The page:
What ever happened to torrenting?

In 2006, peer-to-peer file sharing made up 70% of all internet traffic. But ever since, traffic has been on a steady decline. Why have we all gone straight?

February 13, 2018

Over a decade ago, peer-to-peer file sharing ruled the roost — accounting for nearly 70% of all internet traffic in 2006.

But ever since, torrenting traffic has been on a steady decline: in 2015, it accounted for just 3% of web traffic in North America.

What’s the deal? Have those FBI warnings finally started to sink in?

Probably not. More likely, it’s a rise in cheap, above-board alternatives.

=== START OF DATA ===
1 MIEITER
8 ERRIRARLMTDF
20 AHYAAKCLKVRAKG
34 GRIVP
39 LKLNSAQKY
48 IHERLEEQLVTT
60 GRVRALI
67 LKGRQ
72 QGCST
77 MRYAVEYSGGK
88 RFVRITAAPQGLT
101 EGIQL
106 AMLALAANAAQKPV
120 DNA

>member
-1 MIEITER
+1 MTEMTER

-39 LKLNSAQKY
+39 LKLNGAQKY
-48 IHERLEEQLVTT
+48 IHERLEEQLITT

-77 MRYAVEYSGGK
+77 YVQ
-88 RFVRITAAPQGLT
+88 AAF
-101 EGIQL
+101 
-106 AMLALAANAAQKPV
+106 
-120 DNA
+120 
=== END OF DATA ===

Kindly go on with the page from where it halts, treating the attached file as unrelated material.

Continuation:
It’s just not worth spending 2 hours torrenting a Russian bootleg of “Inception” recorded on a camcorder, when you could watch that, and thousands of other movies, for less than the price of a movie ticket.

And, when people do want to watch something illegally, it’s streaming, not downloading, that dominates the piracy space. The rise of YouTube, and other pirating-specific streaming sites make it relatively easy to find quality content, without the risk of downloading malware onto your computer.

It’s gotten sad

You may recall when hackers held Netflix for ransom last spring under threat of releasing the new season of “Orange Is the New Black.” Well, the hackers leaked the season, and guess what? Nothing happened…

Yep, these days, torrenting has about as much impact on the streaming market as a Wiggles album on the Billboard Top 40.

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